She was writing about humanity in a way that was horrific, in a way that would make every reader consider how they react to people, what they would do if they could harness the power of God and “how on earth a woman could come up with such a plot?”

In the company of her husband, Percy, and none other than Lord Byron himself Shelley would later say that the plot came to her when she lay her head down to sleep. However I doubt she would realize until much later the impact that this novel would have in later years. How it would continuously be in print, and would spurn on continuous re-writes, movie adaptaions, TV adaptations, halloween costumes, comics, jokes, drawings…

But there’s a reason it lasts and it lies in the beauty of the writing. The well formed, elegant prose, guaranteed to enrapture and capture the reader, the slow unraveling of the story and the very question of what it means to be human. Of what it means to have power.

It is also to see, given context how this book may have ended up banned, though I will never agree with banning any book. But the author in question was not only female, but wrote about someone taking in the power of God, of creating life without married reproduction.

I recommend this book to anyone who loves a classic, or anyone who loves a scientific spurned horror tale. Or just anyone.

Three Reviews for the Price of One

Jurassic Park

Jurassic Park by Michael Crichton

I don’t know what made me wait so long to read any of Michael Crichton’s books, after all he was definitely a master of plot, characters and he usually did a pretty good job on his science as well.

Jurassic Park, the book which the movie phenomenon ended up based off is a masterful work of writing. Even though I knew the premise, and the end, it was the explanation behind how this could have happened that had me rapidly flipping the pages. I searched for the differences, marvelled at the way in which it was written and loved every second of it until the end.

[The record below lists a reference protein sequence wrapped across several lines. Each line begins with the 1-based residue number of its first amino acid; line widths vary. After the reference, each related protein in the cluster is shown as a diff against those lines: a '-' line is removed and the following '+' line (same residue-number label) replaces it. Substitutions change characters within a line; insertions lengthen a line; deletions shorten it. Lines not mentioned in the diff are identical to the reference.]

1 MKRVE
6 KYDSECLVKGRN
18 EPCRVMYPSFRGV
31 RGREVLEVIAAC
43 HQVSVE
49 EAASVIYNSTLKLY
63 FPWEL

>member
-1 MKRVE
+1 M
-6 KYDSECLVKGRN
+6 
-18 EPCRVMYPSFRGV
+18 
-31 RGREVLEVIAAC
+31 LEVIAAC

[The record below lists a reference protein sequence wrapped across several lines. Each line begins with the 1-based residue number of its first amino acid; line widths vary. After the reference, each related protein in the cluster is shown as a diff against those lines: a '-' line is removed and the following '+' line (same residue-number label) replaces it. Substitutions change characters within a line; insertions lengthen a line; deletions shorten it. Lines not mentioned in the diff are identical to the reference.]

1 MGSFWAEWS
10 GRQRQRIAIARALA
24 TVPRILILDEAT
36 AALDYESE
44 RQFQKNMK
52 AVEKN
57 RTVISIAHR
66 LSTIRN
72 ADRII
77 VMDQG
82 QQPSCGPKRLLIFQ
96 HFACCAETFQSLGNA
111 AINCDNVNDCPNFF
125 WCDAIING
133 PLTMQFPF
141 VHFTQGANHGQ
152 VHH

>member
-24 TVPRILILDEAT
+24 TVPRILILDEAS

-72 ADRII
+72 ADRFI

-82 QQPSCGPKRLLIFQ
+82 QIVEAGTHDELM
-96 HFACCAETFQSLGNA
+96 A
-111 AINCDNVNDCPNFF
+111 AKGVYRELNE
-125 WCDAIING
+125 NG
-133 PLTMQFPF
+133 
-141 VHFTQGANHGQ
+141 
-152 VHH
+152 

Crichton’s books are now on my to be read list, and i’m very excited to read The Lost World, and even his other novels as well.

river marked

River Marked by Patricia Briggs

This is one of those series’ of books that I was initially very “meh” about while reading it, but I have come to love through time. They are typically quick reads, but I always felt something was missing throughout the books until this one.

The main character, Mercy Thompson is as sassy as ever, and I’m glad to see that didn’t change with a change in relationship status. She will always fight for what she believes in and I was happy to see the current mythologies of this series, fae, vampire,lycanthrope and otherwise melding, and clashing against the mythologies existing in the Native American tribes.

This books is a page turner, and I really did enjoy every minute of the wild ride.

frost burned

Frost Burned by Patricia Briggs

This book was a little bit more of a slow burn, if you don’t mind the cliche, for me. I don’t know if I was burnt out from having read the series back to back or what, but it was just plain hard for me to get into at first.

However, once I got into it, that was it. The pacing sped up, new characters were introduced, and certainly left their mark, and a shiver of fear behind. The vampires role was explained just a little bit further, but not too much, meaning their presence will continue to be enticing and somewhat frustrating.

Mercy’s relationship with Jesse made me smile in this, as it seems to have grown just the slightest bit and as per usual certain scenes had me laughing aloud while others, and Mercy’s stubbornness had be shaking my head.